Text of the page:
Insurers of homes and business are expecting thousands of claims to arise from more than a dozen wildfires that have burned half a million acres and destroyed 2,000 homes in Southern California.
If no further significant damage were to occur, it is unlikely that
claims would affect insurer credit ratings, according to analysts at Standard & Poor’s Rating Services. However, until the fires are under control, this is an evolving story.
As of Oct. 29, 2003, total estimated losses were approaching $1 billion, with seven insurance groups facing virtually all of this exposure. The six rated by Standard & Poor’s – Allstate, Farmers, Nationwide, SAFECO, State Farm, and USAA – are all national players and therefore are reportedly largely insulated from concentration of risk from a single area.
If current estimates are exceeded, the event would reportedly be of the same order of magnitude for homeowners’ insurance carriers as Hurricane Isabel, which touched down on the eastern coast of the U.S. on Sept. 18. At current estimates, losses would be insufficient to trigger significant payments from reinsurance companies to insurers.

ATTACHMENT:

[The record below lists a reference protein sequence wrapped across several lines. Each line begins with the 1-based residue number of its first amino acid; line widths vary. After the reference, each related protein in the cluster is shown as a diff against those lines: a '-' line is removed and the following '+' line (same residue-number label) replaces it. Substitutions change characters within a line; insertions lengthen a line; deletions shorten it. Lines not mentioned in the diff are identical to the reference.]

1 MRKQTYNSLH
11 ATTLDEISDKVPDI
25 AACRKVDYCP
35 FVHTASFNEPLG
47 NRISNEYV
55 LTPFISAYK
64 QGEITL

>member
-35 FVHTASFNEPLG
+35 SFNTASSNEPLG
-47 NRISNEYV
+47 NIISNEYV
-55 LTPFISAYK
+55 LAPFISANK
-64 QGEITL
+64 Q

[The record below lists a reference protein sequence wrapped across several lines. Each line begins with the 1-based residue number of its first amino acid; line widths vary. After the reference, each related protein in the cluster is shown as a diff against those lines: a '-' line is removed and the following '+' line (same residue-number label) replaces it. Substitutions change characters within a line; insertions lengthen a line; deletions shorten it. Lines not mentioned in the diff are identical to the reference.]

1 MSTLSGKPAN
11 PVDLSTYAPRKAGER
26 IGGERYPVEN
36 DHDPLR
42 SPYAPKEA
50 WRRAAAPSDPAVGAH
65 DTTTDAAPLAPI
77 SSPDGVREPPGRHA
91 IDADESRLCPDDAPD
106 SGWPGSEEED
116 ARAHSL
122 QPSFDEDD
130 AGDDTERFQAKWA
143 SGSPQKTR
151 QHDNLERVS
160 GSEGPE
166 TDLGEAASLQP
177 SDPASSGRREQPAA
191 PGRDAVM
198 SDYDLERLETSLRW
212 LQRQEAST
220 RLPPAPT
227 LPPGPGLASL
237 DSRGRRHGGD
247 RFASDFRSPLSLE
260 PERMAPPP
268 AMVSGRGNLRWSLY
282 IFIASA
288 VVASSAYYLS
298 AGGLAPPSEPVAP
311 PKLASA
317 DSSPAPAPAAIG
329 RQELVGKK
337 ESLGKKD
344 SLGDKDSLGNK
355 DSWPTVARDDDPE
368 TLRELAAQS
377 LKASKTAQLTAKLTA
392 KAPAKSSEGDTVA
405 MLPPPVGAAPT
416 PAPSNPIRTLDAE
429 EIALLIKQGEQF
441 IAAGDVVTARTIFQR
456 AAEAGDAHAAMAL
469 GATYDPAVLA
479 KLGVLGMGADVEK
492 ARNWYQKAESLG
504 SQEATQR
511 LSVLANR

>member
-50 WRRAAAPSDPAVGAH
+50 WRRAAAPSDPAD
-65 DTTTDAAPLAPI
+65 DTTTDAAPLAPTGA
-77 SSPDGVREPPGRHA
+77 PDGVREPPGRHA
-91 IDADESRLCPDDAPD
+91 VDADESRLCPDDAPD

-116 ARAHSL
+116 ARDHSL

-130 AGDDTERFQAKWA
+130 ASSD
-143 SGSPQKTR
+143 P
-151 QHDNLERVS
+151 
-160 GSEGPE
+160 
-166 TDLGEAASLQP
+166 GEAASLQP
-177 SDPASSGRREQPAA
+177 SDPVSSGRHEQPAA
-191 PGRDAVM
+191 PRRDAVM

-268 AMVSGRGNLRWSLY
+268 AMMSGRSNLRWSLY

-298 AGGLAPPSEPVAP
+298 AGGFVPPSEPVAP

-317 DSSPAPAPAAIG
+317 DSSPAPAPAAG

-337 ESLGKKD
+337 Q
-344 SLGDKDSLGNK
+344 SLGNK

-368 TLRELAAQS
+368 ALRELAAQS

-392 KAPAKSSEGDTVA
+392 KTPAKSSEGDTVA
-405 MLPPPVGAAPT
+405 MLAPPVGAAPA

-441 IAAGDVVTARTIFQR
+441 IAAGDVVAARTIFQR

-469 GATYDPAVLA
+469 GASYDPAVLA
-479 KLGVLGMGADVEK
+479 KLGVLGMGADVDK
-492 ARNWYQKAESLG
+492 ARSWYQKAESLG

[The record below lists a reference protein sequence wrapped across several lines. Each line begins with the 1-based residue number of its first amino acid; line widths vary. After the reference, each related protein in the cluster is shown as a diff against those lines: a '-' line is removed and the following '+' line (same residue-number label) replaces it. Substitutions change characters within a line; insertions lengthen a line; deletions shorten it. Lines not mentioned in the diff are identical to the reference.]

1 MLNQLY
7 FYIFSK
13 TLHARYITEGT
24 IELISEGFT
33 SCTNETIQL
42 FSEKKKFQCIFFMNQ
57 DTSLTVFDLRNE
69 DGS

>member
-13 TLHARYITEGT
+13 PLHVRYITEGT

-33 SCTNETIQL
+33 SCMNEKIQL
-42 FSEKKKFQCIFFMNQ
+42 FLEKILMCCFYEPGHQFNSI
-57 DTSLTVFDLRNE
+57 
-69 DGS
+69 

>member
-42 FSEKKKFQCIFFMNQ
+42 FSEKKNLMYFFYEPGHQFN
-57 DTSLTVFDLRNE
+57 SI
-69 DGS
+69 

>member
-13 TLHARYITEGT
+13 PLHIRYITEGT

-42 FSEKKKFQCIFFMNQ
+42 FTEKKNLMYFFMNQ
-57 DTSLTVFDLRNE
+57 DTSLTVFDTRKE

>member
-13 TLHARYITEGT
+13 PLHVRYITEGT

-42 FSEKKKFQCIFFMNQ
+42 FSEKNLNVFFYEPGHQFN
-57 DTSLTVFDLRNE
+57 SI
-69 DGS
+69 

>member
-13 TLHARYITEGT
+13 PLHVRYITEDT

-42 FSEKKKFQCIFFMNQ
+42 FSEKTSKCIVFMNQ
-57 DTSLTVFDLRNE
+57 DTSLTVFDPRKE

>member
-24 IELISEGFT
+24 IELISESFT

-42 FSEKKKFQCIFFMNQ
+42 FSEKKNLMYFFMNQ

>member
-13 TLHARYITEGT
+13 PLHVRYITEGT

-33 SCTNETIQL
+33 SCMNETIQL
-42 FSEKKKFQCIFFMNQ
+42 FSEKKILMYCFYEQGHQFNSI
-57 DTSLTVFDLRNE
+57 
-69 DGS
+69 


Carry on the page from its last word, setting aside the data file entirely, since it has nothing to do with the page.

Standard & Poor’s credit analyst Polina Chernyak also compares the current spate of blazes with those that swept the same region in 1993. Burning from Los Angeles to the Mexico border, those fires caused insurance losses of about $1 billion but had no ratings impact.
Although California has not reportedly been a hospitable state for insurers providing workers’ compensation and liability coverages, home insurance has been relatively profitable, helped in part by a lower incidence of catastrophic losses.
Insurers’ direct loss ratio claims payments (excluding related costs and reinsurance considerations) divided by net premiums was 59 percent in 2002, which is better than the national average by 7 percentage points. At current estimates, wildfire losses would add only one or two percentage points to the loss ratio.
A mitigating factor for insurers is the substantial rate increases being
realized for most property and liability coverages. Premium income for insurers nationwide rose about 11 percent in the first half of 2003 relative to the same period in the prior year.
Chernyak cautions, however, that wildfire loss estimates are necessarily preliminary, as the fires have not yet been contained.
In addition to the primary risk in homeowners’ coverage, insurers face smaller exposures in automobile coverage as well as in commercial general liability and commercial multiple peril lines. If fires reach resort locations in the mountains, more commercial property will be exposed to loss.
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